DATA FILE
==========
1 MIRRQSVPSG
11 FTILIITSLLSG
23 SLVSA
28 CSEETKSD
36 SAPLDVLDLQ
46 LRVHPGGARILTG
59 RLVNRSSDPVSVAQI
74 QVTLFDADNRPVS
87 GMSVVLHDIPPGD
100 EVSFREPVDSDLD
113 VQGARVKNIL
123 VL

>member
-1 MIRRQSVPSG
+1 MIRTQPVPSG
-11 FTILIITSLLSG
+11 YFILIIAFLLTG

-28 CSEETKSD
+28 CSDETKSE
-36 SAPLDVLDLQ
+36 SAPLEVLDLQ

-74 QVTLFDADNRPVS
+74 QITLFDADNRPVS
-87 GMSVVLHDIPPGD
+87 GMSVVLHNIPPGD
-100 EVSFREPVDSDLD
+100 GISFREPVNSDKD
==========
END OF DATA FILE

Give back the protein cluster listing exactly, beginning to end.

1 MIRRQSVPSG
11 FTILIITSLLSG
23 SLVSA
28 CSEETKSD
36 SAPLDVLDLQ
46 LRVHPGGARILTG
59 RLVNRSSDPVSVAQI
74 QVTLFDADNRPVS
87 GMSVVLHDIPPGD
100 EVSFREPVDSDLD
113 VQGARVKNIL
123 VL

>member
-1 MIRRQSVPSG
+1 MIRTQPVPSG
-11 FTILIITSLLSG
+11 YFILIIAFLLTG

-28 CSEETKSD
+28 CSDETKSE
-36 SAPLDVLDLQ
+36 SAPLEVLDLQ

-74 QVTLFDADNRPVS
+74 QITLFDADNRPVS
-87 GMSVVLHDIPPGD
+87 GMSVVLHNIPPGD
-100 EVSFREPVDSDLD
+100 GISFREPVNSDKD